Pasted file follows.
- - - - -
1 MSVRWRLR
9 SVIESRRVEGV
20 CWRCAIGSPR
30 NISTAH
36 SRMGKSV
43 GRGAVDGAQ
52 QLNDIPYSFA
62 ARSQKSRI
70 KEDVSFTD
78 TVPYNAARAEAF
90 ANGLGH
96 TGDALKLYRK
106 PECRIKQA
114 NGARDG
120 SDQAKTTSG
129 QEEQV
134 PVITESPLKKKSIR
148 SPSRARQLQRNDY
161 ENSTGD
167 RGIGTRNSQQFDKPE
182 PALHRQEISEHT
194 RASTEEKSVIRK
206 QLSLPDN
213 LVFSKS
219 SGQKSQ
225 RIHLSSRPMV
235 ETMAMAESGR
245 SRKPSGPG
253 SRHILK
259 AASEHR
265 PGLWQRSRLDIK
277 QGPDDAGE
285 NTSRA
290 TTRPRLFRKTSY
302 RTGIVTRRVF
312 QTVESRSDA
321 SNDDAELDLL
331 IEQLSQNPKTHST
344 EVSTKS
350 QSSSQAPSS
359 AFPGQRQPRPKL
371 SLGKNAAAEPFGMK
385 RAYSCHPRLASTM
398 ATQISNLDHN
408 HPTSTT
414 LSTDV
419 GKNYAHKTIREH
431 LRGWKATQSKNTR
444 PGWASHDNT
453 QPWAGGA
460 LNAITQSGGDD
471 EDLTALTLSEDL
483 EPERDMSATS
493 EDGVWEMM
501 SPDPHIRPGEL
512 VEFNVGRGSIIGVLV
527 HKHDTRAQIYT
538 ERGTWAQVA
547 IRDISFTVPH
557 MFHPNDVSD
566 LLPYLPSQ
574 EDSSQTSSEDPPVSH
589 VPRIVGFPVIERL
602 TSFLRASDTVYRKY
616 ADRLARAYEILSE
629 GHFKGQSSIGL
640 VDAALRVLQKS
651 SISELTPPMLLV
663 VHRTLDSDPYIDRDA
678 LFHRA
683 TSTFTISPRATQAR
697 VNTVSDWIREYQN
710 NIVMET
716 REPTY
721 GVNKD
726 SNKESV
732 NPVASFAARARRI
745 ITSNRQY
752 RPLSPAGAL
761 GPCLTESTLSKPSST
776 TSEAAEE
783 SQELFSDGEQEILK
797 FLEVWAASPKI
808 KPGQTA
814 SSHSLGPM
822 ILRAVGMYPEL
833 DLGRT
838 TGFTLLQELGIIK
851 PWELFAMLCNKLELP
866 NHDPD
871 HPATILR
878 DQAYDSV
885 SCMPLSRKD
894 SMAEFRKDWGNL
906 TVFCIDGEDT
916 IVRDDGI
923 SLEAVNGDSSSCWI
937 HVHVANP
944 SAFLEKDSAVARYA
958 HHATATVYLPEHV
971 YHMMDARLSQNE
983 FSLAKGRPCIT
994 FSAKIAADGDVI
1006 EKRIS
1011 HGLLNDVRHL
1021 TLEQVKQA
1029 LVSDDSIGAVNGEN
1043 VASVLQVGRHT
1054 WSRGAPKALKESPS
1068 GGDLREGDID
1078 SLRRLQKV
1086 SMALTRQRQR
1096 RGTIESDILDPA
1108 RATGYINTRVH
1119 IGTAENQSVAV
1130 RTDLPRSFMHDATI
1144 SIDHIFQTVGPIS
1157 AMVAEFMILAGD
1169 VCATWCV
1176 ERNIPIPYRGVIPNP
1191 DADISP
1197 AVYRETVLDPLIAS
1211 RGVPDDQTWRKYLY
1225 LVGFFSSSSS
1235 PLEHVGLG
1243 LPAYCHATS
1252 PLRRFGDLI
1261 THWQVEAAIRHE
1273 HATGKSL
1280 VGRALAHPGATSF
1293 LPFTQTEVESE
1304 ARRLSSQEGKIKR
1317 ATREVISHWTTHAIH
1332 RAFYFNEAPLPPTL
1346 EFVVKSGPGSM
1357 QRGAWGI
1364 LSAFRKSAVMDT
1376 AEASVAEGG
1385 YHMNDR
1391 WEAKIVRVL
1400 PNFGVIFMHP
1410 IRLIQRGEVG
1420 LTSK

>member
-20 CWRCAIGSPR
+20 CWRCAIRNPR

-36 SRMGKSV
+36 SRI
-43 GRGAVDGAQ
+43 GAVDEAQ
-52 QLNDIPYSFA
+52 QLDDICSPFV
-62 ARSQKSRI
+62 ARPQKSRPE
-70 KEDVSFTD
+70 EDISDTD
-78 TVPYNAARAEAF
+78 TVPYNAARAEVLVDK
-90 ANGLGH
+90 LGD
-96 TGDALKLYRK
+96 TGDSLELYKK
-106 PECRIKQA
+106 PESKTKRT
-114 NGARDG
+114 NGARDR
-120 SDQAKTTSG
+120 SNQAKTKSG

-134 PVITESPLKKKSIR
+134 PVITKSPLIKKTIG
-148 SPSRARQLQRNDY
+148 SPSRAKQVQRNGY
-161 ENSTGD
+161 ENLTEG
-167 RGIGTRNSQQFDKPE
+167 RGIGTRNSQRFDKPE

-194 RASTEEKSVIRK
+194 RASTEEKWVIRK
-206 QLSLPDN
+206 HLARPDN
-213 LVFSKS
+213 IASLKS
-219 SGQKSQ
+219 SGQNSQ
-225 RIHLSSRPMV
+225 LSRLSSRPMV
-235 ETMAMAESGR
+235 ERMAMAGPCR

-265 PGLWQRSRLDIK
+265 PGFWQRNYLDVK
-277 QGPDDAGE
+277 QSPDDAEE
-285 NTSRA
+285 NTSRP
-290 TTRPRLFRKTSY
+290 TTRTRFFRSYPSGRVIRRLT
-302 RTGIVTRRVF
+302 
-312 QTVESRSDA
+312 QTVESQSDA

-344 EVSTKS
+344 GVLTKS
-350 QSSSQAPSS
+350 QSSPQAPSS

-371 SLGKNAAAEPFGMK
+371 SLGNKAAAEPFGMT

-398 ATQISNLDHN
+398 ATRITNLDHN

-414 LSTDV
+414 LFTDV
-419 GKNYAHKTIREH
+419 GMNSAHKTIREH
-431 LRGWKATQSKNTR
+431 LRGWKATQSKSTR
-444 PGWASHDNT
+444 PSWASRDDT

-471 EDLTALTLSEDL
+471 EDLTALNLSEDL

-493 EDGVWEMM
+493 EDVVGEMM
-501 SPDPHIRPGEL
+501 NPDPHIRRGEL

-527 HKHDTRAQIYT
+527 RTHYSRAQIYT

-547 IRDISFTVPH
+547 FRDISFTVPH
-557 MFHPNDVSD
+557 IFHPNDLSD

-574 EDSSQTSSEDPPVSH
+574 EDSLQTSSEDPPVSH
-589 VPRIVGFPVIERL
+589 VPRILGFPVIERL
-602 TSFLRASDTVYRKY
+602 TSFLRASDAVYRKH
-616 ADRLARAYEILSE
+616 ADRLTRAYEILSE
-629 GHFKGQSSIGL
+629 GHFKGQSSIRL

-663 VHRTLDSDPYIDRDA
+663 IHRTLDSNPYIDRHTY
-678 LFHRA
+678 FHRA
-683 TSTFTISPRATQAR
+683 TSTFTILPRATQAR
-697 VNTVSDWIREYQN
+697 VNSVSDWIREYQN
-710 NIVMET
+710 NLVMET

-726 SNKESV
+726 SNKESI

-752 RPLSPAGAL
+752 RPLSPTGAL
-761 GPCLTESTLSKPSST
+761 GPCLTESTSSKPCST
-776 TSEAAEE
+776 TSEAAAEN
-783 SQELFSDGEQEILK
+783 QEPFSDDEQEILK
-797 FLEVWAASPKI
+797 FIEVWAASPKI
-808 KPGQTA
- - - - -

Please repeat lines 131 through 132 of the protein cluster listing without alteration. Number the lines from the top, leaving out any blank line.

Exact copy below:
1293 LPFTQTEVESE
1304 ARRLSSQEGKIKR